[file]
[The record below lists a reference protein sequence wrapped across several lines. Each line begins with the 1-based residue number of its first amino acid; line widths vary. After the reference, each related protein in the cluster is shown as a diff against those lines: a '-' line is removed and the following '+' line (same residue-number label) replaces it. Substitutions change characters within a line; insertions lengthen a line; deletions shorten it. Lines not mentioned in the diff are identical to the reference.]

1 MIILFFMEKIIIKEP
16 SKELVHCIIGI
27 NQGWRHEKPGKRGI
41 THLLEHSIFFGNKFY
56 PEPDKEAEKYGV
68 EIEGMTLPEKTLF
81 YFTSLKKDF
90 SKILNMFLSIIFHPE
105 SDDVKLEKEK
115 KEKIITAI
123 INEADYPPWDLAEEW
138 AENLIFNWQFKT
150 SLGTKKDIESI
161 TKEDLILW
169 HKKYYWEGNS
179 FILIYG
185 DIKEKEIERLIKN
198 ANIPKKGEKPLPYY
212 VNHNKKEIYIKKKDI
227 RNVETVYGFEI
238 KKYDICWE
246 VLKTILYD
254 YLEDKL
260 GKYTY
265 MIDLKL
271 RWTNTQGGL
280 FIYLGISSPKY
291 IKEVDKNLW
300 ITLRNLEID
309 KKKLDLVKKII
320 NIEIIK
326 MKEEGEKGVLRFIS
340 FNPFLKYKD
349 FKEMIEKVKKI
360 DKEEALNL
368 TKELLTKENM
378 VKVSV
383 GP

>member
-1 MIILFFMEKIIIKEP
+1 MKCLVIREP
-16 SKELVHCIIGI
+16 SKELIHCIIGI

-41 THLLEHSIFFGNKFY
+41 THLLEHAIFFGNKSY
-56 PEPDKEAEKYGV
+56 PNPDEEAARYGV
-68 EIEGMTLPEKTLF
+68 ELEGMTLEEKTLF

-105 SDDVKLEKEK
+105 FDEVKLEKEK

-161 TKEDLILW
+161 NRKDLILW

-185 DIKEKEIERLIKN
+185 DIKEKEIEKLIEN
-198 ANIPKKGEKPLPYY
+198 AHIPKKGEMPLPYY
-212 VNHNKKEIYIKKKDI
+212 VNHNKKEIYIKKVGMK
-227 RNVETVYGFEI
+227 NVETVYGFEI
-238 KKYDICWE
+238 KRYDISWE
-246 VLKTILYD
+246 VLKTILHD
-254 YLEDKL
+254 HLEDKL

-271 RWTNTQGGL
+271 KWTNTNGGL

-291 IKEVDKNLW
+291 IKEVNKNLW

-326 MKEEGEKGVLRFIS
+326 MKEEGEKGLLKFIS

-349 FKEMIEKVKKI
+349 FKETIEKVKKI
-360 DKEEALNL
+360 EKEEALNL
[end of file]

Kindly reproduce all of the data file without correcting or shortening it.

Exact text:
[The record below lists a reference protein sequence wrapped across several lines. Each line begins with the 1-based residue number of its first amino acid; line widths vary. After the reference, each related protein in the cluster is shown as a diff against those lines: a '-' line is removed and the following '+' line (same residue-number label) replaces it. Substitutions change characters within a line; insertions lengthen a line; deletions shorten it. Lines not mentioned in the diff are identical to the reference.]

1 MIILFFMEKIIIKEP
16 SKELVHCIIGI
27 NQGWRHEKPGKRGI
41 THLLEHSIFFGNKFY
56 PEPDKEAEKYGV
68 EIEGMTLPEKTLF
81 YFTSLKKDF
90 SKILNMFLSIIFHPE
105 SDDVKLEKEK
115 KEKIITAI
123 INEADYPPWDLAEEW
138 AENLIFNWQFKT
150 SLGTKKDIESI
161 TKEDLILW
169 HKKYYWEGNS
179 FILIYG
185 DIKEKEIERLIKN
198 ANIPKKGEKPLPYY
212 VNHNKKEIYIKKKDI
227 RNVETVYGFEI
238 KKYDICWE
246 VLKTILYD
254 YLEDKL
260 GKYTY
265 MIDLKL
271 RWTNTQGGL
280 FIYLGISSPKY
291 IKEVDKNLW
300 ITLRNLEID
309 KKKLDLVKKII
320 NIEIIK
326 MKEEGEKGVLRFIS
340 FNPFLKYKD
349 FKEMIEKVKKI
360 DKEEALNL
368 TKELLTKENM
378 VKVSV
383 GP

>member
-1 MIILFFMEKIIIKEP
+1 MKCLVIREP
-16 SKELVHCIIGI
+16 SKELIHCIIGI

-41 THLLEHSIFFGNKFY
+41 THLLEHAIFFGNKSY
-56 PEPDKEAEKYGV
+56 PNPDEEAARYGV
-68 EIEGMTLPEKTLF
+68 ELEGMTLEEKTLF

-105 SDDVKLEKEK
+105 FDEVKLEKEK

-161 TKEDLILW
+161 NRKDLILW

-185 DIKEKEIERLIKN
+185 DIKEKEIEKLIEN
-198 ANIPKKGEKPLPYY
+198 AHIPKKGEMPLPYY
-212 VNHNKKEIYIKKKDI
+212 VNHNKKEIYIKKVGMK
-227 RNVETVYGFEI
+227 NVETVYGFEI
-238 KKYDICWE
+238 KRYDISWE
-246 VLKTILYD
+246 VLKTILHD
-254 YLEDKL
+254 HLEDKL

-271 RWTNTQGGL
+271 KWTNTNGGL

-291 IKEVDKNLW
+291 IKEVNKNLW

-326 MKEEGEKGVLRFIS
+326 MKEEGEKGLLKFIS

-349 FKEMIEKVKKI
+349 FKETIEKVKKI
-360 DKEEALNL
+360 EKEEALNL